Saturday, August 4, 2007

Startup Company and Operating Capital

Cash burn rate is an extremely important consideration for a startup and a micro-multinational company like Heaven Fresh.  I witnessed when Auvo Technologies, one of the startup companies that I worked for,  spent about 4.5 million dollars  in  just one year and a  half and then closed its door because of the lack of operating capital.  When I look back and analyze that how could Auvo spend so much cash in such a short time, one thing that stands out the most is that the company hired expensive full time people for the activities which were important but not vital for an early stage company.  Both the founders of Auvo Technologies were experienced, competent and intelligent Motorola veterans.  They must be in their "Motorola frame of mind"  for them to hire all these trusted and high profile peers from Motorola at such an early stage of Auvo Technologies.  They must have missed a very simple difference that Motorola is a multi-billion dollar company that earns its cash from sales of products and services while Auvo was dependent on Venture Capitalists for the supply of operating capital.  I have great respect for the founders of Auvo for making personal sacrifices to stretch the dollars in the company's account. They had an exceptional management track record  but,  in my opinion,  they did not have the guts to let their "friends" go.  For the success of a startup, an entrepreneur must be able to realize the limitations of the business and must be able to make difficult decisions and not let every body drown in an attempt to save them all. I do not know for sure but the rumor was that founders were forced by the investors to fire all the "non essential" staff. Unfortunately, year 2001 was not the best time to get the VC funding and the move to lay people off came a little too late to save the company.  Just two weeks later the entire engineering team (including me) was also packing its bags to look for jobs somewhere else.

It was the time right after dot com bust and was very difficult to find a technology job with an abundance of laid off technology workers in the US.  However, I was very lucky (or may be very good:) to start my next job at Kirusa Inc without sitting idle even one day.  Kirusa was another startup company and faced the similar challenges as Auvo did for managing the working capital.  Working for Kirusa was a Deja Vu for me in terms of company's financial struggles.  The only difference was that it was the 2nd startup of the co-founder and CEO of Kirusa, Dr. Inderpal Singh Mumick.  Few months into my job at Kirusa that I saw people leaving the company one after another. I cannot say for sure whether they were let go or the circumstances were created for them to leave but it was a very tense and demoralizing scene to see our co-workers/friends leave the company. In a technology startup company, engineering team is the last to leave. Given that I was the only one left working on my project that had brought some money to the company, I felt quite confident that my job was secure as long as there was money in the company's account. But having seen my previous employer close its door due to lack of funds made be believe that it was inevitable for Kirusa as well. Burned out from working 80+ hours a week for both the startup companies and coupled with the tense environment at the time, I decided to quit my job at Kirusa before it went down like Auvo.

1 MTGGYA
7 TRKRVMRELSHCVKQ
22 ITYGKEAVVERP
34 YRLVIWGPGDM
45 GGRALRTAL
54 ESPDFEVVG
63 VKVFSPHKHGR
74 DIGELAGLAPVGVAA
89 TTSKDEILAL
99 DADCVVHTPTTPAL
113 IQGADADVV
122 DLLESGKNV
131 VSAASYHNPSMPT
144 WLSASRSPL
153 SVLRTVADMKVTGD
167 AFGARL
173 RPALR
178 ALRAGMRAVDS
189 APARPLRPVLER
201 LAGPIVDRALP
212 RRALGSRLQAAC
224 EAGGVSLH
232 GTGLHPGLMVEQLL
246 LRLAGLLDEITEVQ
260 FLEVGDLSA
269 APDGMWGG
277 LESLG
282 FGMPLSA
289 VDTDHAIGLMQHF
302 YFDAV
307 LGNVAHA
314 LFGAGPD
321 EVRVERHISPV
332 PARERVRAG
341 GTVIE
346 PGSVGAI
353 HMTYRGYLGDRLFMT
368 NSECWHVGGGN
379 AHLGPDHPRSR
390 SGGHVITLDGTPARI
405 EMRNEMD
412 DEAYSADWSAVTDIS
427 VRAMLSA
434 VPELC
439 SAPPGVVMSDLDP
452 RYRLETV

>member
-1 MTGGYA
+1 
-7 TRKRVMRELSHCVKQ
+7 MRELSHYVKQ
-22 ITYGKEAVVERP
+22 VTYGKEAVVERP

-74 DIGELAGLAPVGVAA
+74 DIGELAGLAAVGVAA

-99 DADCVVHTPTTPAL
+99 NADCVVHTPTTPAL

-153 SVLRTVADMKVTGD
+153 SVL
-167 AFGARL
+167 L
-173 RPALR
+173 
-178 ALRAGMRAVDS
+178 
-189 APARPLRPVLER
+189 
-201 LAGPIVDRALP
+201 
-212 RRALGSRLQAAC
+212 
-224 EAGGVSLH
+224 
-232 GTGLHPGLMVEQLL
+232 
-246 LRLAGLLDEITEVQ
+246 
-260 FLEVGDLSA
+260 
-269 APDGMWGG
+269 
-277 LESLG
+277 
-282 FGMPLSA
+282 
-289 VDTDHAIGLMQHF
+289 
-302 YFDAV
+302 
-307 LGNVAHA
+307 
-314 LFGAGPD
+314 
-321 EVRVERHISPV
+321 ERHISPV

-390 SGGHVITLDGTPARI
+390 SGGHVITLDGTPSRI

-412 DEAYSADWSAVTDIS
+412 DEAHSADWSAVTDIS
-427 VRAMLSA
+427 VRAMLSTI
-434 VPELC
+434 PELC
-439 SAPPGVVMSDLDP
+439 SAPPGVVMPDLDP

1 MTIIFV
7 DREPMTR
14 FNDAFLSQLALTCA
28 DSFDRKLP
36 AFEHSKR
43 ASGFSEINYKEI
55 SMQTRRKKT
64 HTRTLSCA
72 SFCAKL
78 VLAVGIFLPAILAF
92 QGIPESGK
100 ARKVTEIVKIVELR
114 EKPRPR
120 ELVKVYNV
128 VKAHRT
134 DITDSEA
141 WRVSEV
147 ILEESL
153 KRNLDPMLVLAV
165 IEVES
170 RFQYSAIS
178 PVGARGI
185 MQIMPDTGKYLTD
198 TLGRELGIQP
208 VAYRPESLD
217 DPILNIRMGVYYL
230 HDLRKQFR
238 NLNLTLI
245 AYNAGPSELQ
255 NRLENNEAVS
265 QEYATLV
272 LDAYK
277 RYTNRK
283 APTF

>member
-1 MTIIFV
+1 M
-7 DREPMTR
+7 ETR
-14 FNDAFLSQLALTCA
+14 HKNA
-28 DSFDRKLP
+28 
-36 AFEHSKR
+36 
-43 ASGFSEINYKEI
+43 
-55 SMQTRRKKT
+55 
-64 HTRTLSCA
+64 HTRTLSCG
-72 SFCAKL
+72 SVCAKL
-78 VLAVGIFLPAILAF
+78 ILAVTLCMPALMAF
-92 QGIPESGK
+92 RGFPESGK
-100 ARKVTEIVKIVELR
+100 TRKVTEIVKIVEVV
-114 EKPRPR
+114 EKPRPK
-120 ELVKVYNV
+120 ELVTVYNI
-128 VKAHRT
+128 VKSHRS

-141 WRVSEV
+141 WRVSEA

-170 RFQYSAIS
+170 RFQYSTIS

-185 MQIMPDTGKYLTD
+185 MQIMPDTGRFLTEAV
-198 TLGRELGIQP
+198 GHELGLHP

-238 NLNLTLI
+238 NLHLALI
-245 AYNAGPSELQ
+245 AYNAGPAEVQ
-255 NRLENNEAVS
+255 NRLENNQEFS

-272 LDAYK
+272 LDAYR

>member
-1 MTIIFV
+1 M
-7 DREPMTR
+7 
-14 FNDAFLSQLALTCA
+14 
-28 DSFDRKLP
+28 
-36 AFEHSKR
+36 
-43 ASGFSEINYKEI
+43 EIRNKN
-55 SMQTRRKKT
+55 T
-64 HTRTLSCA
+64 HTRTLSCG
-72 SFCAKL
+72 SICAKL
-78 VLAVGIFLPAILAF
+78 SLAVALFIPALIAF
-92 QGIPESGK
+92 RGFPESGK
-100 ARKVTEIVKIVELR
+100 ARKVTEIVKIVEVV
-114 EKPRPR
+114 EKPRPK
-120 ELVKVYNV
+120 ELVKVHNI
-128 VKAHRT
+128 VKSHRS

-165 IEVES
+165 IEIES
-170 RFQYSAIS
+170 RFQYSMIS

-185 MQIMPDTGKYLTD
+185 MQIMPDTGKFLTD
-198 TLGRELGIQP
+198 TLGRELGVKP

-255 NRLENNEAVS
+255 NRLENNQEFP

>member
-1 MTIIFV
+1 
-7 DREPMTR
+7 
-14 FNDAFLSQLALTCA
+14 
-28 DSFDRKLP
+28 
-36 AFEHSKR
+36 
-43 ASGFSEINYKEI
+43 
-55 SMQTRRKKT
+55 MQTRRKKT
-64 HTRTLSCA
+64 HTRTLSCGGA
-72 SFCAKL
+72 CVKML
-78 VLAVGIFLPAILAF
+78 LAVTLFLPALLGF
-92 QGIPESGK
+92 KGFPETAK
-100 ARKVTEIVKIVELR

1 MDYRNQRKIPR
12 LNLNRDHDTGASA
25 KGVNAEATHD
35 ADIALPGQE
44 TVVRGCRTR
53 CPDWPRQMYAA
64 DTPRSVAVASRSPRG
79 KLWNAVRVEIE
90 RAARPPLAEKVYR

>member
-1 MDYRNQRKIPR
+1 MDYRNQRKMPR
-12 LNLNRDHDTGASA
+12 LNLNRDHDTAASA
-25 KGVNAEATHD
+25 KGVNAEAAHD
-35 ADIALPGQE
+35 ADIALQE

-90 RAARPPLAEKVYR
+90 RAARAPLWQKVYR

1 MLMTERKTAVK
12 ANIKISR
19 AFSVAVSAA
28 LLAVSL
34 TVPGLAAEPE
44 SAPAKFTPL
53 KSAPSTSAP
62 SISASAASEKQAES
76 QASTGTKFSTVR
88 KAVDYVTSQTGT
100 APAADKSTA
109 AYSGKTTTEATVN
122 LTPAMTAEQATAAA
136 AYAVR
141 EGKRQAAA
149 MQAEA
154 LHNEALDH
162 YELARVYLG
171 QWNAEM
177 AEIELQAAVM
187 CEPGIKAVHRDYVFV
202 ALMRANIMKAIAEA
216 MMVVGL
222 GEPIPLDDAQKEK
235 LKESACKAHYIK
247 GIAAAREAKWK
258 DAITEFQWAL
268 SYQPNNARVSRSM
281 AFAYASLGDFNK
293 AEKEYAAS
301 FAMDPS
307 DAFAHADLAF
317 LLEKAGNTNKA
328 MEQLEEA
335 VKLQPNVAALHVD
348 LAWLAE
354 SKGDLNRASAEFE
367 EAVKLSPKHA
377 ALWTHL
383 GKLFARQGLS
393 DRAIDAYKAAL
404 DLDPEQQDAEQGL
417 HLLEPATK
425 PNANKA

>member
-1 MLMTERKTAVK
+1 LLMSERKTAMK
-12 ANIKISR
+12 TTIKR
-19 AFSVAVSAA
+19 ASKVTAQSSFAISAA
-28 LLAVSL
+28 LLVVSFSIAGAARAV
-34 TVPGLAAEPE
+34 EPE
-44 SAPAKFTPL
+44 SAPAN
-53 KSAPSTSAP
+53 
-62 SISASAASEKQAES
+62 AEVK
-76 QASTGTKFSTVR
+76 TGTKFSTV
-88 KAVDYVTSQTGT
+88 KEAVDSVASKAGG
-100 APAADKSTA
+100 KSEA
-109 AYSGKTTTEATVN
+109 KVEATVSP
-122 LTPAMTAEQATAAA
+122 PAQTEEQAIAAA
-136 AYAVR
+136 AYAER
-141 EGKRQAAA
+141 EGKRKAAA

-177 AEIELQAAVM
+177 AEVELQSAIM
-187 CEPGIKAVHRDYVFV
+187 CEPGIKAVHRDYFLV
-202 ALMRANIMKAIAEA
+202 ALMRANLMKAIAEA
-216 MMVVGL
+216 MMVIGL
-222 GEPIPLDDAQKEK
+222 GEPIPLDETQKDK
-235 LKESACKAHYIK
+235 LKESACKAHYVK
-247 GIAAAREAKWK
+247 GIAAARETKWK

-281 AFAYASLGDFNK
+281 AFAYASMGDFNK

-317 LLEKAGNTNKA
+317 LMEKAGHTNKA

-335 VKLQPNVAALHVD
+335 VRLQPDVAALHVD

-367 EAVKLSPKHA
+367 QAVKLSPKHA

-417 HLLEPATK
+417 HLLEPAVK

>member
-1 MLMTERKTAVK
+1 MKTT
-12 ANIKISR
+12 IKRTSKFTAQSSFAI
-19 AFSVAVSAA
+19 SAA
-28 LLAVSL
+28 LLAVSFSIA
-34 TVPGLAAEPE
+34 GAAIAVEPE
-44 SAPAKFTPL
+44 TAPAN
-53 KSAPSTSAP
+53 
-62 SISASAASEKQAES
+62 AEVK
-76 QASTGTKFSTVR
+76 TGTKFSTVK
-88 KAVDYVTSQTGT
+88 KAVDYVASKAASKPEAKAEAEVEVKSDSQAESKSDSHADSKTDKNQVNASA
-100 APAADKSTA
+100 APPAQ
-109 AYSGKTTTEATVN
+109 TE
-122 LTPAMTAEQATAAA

I left Kirusa in April of 2003 and the company got several million dollars in funding in 2007, four years after I left.  Thinking back of my time at Kirusa, if it was difficult for me to see people go then it must be heart breaking for Inderpal as well to let people go or see them quit the company.  But I realize it now that he was preparing for the difficult times to come. Scaling downed the company to reduce the cash burn rate and going into hibernation mode was probably the only option to keep it going until the atmosphere was the suitable to get further funding from the VCs. Kirusa not only survived the downtime but is also thriving now. In my opinion, if the cash burn rate was not managed at Kirusa it would have met the same fate that Auvo did.  

By the way, I just checked the Kirusa web site (http://www.kirusa.com) and the first thing that caught my eye was the press release about the issued patent of "A Technique for Synchronizing Visual and Voice Browsers to Enable Multi-Modal Browsing".  I filed that patent in February of 2003 while working at Kirusa. For those of you who want to study the patent can do so at the Unit States Patent office web site (http://www.uspto.gov). The patent number is 7,210,098 and my name can be seen listed under the "Inventor Name" on the patent.

1 Comments:

Anonymous Jimmy Hendricks said...

Good insight. Even though this was a year old i appreciate the insight. I quoted you in my recent post. http://jimmyhendricks.collarfree.com/2008/10/27/the-law-of-burn-rate/

October 26, 2008 9:28:00 PM PDT  

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